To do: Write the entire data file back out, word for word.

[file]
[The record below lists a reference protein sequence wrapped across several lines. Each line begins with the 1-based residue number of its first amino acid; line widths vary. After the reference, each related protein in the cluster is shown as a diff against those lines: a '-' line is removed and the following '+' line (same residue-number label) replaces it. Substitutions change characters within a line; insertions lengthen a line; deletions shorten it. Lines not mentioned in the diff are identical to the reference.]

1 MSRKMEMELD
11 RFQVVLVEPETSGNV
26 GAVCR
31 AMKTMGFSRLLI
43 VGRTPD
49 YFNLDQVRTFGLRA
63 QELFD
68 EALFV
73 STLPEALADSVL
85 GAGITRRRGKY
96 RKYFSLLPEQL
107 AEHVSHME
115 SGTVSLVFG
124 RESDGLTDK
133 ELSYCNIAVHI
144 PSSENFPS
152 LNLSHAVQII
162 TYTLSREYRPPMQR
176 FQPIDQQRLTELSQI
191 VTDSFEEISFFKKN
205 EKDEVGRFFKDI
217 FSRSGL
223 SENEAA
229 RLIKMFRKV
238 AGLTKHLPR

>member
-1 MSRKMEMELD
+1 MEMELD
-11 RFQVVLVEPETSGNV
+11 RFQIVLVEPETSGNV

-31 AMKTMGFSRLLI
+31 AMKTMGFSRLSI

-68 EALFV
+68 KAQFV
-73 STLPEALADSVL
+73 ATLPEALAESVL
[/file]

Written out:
[The record below lists a reference protein sequence wrapped across several lines. Each line begins with the 1-based residue number of its first amino acid; line widths vary. After the reference, each related protein in the cluster is shown as a diff against those lines: a '-' line is removed and the following '+' line (same residue-number label) replaces it. Substitutions change characters within a line; insertions lengthen a line; deletions shorten it. Lines not mentioned in the diff are identical to the reference.]

1 MSRKMEMELD
11 RFQVVLVEPETSGNV
26 GAVCR
31 AMKTMGFSRLLI
43 VGRTPD
49 YFNLDQVRTFGLRA
63 QELFD
68 EALFV
73 STLPEALADSVL
85 GAGITRRRGKY
96 RKYFSLLPEQL
107 AEHVSHME
115 SGTVSLVFG
124 RESDGLTDK
133 ELSYCNIAVHI
144 PSSENFPS
152 LNLSHAVQII
162 TYTLSREYRPPMQR
176 FQPIDQQRLTELSQI
191 VTDSFEEISFFKKN
205 EKDEVGRFFKDI
217 FSRSGL
223 SENEAA
229 RLIKMFRKV
238 AGLTKHLPR

>member
-1 MSRKMEMELD
+1 MEMELD
-11 RFQVVLVEPETSGNV
+11 RFQIVLVEPETSGNV

-31 AMKTMGFSRLLI
+31 AMKTMGFSRLSI

-68 EALFV
+68 KAQFV
-73 STLPEALADSVL
+73 ATLPEALAESVL